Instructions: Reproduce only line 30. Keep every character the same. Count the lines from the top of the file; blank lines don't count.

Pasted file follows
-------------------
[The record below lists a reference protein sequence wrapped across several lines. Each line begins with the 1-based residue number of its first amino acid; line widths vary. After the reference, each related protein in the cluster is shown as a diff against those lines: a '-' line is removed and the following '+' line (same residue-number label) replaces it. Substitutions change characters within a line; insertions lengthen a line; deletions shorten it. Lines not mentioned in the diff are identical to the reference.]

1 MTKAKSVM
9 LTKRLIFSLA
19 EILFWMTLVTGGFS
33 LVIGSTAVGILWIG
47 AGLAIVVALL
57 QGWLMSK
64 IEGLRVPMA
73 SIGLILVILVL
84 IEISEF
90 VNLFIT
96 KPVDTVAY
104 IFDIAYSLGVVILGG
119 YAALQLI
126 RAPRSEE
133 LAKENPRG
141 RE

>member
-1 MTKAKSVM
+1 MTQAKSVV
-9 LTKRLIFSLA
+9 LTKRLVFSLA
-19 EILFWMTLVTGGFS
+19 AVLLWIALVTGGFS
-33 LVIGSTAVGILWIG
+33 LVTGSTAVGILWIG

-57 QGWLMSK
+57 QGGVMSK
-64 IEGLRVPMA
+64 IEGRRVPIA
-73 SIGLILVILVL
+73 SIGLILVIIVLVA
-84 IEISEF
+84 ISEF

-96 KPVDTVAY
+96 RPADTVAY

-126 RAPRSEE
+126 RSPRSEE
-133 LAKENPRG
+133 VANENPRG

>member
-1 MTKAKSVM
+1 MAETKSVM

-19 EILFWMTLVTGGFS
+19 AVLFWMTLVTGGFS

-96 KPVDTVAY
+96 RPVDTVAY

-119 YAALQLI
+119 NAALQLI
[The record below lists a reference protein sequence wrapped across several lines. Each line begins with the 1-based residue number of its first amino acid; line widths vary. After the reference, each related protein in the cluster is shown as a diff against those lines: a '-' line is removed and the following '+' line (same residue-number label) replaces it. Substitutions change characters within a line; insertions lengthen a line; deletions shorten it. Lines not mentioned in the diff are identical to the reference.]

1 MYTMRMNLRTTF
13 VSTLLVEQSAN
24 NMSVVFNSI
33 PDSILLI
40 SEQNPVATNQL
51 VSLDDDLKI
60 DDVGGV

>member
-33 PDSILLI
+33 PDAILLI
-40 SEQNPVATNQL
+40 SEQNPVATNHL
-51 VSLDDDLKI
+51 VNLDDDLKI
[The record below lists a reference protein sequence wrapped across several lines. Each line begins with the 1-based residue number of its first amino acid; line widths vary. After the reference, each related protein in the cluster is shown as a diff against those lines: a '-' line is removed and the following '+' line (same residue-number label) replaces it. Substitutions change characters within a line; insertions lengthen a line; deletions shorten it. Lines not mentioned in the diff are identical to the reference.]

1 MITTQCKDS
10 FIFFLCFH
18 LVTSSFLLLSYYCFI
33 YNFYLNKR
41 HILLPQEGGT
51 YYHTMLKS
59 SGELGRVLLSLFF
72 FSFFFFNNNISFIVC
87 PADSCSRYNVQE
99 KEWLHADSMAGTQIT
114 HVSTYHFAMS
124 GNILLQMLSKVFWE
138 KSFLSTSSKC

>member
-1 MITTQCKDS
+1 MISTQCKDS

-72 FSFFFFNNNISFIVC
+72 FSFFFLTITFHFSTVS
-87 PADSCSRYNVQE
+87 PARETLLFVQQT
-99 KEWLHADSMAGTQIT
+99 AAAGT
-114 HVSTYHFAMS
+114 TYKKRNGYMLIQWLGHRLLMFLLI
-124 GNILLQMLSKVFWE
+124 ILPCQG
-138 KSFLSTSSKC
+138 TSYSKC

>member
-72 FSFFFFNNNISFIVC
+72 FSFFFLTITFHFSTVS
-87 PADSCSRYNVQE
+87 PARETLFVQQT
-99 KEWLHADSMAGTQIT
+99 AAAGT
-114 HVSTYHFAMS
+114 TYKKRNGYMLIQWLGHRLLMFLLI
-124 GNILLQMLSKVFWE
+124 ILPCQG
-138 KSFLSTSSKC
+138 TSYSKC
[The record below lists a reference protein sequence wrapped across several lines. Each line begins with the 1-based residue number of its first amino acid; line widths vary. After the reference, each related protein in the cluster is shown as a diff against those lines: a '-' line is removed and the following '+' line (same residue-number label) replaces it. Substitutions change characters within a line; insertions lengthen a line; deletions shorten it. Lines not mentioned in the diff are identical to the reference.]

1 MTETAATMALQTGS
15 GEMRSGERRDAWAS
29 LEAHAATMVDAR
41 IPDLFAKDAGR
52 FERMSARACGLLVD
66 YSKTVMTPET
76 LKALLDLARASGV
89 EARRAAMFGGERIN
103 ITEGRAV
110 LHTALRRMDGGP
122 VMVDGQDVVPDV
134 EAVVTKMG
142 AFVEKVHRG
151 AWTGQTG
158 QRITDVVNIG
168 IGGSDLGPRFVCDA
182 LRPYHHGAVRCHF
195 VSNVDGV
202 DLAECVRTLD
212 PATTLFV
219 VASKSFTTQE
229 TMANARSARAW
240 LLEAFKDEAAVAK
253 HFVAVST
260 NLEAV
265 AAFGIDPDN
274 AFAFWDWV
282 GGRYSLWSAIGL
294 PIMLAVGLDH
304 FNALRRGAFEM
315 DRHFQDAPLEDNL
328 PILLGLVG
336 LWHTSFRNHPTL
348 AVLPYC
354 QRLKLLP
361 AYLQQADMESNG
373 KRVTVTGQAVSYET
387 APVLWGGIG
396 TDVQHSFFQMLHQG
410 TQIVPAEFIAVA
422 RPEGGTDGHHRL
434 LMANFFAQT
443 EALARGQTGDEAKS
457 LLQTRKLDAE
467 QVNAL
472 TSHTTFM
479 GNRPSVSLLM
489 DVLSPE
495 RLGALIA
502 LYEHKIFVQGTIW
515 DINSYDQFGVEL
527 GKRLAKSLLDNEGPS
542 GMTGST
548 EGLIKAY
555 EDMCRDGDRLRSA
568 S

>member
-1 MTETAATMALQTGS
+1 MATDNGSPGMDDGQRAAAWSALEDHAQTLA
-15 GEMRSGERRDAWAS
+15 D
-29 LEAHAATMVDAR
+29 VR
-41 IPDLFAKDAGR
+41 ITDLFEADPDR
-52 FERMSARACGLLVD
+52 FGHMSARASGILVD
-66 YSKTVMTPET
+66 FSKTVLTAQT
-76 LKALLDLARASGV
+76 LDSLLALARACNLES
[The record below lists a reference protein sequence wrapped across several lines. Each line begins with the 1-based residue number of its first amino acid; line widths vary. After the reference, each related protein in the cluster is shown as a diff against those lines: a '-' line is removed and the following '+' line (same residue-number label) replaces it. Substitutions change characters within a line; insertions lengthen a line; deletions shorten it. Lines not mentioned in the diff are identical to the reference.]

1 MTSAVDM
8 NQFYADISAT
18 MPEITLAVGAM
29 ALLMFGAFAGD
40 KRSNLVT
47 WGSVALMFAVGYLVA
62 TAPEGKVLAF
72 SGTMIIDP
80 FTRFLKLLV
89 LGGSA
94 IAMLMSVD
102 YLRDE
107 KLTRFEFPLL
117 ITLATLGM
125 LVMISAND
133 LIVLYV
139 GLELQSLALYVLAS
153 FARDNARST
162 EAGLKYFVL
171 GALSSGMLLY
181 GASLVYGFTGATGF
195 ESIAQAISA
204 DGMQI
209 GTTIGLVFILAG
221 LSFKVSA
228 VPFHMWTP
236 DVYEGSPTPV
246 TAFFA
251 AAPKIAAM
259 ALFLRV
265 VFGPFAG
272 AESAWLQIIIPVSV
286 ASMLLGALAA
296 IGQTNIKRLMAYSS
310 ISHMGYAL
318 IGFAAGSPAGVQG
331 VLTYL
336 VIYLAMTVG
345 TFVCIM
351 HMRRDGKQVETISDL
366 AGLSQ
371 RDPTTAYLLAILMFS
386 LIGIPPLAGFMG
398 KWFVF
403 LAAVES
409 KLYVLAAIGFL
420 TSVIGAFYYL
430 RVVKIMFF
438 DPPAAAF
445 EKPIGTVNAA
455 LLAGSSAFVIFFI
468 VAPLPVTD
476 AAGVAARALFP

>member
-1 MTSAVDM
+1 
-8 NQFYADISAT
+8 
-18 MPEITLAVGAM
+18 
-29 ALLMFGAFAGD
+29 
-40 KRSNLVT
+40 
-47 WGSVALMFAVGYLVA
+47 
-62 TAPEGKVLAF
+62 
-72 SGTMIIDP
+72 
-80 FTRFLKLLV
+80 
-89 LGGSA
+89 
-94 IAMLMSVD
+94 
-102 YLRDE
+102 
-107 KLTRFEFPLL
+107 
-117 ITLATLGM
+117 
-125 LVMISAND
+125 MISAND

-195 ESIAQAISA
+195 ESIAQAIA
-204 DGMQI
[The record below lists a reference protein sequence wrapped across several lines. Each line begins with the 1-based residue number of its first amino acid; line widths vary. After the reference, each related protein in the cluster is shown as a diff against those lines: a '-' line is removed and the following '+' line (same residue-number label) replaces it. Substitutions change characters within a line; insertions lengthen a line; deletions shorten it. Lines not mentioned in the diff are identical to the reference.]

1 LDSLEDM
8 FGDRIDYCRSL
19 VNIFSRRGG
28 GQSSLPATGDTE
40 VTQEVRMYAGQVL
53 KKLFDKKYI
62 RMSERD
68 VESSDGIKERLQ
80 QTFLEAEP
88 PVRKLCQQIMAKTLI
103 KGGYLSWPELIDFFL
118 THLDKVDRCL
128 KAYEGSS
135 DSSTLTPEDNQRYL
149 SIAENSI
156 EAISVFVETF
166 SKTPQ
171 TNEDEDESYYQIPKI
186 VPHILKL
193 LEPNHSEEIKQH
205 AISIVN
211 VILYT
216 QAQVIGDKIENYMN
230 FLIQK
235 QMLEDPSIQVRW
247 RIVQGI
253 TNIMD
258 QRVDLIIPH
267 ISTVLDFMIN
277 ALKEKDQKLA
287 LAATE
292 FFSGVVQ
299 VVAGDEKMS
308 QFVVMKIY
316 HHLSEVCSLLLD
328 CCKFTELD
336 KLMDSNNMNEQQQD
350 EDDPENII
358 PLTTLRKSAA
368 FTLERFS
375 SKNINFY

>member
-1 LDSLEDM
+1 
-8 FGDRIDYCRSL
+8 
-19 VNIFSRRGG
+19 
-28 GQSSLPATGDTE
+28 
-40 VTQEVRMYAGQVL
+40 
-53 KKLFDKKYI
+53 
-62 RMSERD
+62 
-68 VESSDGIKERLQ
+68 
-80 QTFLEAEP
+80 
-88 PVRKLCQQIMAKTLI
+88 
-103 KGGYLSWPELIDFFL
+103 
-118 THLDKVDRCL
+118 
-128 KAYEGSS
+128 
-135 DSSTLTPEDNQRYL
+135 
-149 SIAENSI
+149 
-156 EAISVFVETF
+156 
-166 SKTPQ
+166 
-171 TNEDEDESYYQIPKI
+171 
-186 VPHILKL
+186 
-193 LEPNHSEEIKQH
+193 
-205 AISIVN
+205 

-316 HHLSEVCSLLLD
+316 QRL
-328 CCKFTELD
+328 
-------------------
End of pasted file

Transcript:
+64 IEGRRVPIA